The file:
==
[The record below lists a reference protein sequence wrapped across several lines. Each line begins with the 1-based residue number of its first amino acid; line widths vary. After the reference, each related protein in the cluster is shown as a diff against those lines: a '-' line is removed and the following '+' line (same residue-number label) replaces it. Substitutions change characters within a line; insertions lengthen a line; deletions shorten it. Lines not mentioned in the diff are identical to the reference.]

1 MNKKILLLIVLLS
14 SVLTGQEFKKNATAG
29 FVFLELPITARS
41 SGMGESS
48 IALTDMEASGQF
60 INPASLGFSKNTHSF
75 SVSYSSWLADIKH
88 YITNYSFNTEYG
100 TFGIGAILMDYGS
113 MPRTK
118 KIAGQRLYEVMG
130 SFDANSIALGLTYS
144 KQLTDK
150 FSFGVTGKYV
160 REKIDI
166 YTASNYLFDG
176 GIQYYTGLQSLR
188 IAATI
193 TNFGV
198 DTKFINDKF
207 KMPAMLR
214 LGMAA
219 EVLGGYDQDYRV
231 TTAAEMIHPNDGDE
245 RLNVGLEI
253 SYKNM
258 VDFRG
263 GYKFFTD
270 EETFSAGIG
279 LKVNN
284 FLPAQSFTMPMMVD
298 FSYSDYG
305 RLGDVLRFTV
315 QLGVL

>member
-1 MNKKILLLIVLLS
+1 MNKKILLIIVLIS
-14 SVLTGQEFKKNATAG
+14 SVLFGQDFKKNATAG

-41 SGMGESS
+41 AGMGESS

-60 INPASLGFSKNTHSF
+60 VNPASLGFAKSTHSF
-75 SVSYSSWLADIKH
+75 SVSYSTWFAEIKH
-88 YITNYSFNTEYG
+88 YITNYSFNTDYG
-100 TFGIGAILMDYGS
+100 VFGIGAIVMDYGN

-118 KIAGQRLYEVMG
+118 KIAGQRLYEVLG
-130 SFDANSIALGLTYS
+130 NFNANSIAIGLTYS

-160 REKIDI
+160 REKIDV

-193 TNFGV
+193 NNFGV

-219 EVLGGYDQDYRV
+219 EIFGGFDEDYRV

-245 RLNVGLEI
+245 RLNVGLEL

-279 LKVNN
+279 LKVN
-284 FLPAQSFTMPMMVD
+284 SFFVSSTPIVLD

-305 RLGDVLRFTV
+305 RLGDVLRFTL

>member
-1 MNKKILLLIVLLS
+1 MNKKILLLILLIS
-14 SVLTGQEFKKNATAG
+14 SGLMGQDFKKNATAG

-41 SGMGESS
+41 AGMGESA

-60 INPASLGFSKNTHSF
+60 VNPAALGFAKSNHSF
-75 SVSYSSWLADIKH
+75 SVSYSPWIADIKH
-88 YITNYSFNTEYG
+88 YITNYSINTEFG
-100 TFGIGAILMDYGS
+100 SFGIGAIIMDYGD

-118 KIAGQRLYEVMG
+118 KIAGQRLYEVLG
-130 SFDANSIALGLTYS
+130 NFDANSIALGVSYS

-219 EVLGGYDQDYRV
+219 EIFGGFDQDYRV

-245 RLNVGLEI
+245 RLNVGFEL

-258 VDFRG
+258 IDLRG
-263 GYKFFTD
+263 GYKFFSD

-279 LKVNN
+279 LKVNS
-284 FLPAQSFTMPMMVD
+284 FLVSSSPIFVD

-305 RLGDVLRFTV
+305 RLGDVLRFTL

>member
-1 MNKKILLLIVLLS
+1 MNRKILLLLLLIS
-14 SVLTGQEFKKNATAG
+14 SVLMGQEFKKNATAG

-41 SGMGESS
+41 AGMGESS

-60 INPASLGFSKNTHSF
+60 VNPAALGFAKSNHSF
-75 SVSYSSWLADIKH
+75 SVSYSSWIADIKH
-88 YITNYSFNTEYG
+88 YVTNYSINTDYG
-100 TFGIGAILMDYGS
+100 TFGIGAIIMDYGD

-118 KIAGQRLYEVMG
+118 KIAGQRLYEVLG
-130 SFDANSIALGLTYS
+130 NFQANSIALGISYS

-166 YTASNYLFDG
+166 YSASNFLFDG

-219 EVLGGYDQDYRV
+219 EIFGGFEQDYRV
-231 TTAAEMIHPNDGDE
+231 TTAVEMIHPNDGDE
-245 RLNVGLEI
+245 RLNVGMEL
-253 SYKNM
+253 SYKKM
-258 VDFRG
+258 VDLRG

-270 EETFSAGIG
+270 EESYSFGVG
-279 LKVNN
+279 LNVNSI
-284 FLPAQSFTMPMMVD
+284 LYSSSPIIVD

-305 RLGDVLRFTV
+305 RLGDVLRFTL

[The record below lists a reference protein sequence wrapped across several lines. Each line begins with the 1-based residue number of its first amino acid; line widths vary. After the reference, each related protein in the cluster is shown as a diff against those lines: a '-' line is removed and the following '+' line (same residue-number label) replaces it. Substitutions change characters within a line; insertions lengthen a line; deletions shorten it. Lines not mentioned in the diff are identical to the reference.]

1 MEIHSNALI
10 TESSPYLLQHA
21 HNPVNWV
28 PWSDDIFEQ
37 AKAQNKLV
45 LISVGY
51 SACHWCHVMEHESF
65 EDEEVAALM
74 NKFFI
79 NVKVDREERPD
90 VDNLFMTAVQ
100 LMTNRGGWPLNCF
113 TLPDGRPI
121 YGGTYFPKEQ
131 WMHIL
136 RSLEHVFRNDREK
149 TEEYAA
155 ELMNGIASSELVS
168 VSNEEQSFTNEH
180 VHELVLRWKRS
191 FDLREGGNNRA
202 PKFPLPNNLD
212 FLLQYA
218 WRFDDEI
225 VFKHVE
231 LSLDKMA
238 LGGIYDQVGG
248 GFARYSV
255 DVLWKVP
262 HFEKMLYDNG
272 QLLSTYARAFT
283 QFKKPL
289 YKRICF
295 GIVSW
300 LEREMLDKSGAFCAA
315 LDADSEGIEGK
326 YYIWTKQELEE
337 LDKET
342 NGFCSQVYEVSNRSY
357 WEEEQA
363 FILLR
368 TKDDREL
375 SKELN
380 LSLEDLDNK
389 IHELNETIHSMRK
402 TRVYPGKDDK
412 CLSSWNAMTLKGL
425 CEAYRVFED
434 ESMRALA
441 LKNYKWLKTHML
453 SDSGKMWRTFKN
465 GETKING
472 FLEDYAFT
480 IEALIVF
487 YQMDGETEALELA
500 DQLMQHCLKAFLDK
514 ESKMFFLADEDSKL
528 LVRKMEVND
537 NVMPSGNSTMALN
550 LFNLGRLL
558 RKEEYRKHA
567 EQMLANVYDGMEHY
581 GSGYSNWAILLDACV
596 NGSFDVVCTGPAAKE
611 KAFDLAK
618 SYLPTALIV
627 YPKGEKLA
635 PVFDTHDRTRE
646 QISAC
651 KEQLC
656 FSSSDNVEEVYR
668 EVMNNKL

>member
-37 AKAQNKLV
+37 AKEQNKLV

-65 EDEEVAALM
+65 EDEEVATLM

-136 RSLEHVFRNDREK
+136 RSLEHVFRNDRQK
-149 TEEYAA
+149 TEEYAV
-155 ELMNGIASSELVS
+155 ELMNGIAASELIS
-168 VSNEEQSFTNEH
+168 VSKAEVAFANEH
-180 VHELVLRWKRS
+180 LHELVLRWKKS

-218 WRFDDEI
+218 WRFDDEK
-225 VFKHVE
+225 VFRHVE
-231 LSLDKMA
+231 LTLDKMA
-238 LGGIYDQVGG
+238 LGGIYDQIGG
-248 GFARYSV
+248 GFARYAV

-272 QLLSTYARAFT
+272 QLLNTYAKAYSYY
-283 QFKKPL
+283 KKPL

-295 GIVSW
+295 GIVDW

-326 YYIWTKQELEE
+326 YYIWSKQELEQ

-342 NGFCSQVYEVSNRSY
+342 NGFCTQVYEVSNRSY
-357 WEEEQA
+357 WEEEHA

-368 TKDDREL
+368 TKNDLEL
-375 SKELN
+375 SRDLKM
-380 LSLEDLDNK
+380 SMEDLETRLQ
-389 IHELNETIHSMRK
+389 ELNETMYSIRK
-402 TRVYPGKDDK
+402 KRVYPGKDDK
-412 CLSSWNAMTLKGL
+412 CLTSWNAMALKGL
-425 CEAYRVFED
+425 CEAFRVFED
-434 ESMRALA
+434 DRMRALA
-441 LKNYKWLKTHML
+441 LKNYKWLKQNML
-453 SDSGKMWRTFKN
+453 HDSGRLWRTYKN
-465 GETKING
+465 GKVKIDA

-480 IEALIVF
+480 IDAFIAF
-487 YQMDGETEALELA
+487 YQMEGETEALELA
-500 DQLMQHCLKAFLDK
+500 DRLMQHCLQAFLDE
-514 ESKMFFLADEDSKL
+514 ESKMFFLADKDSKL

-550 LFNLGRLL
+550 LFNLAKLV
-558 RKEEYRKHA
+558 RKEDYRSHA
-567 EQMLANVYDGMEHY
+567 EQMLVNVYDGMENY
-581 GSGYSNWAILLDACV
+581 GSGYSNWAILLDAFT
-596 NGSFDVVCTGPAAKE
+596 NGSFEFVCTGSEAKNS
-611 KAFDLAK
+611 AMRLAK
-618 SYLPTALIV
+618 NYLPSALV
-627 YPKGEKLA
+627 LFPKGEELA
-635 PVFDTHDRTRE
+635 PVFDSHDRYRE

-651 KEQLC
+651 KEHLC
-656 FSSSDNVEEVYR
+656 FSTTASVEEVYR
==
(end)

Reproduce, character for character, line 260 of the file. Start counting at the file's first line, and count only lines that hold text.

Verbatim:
+402 KRVYPGKDDK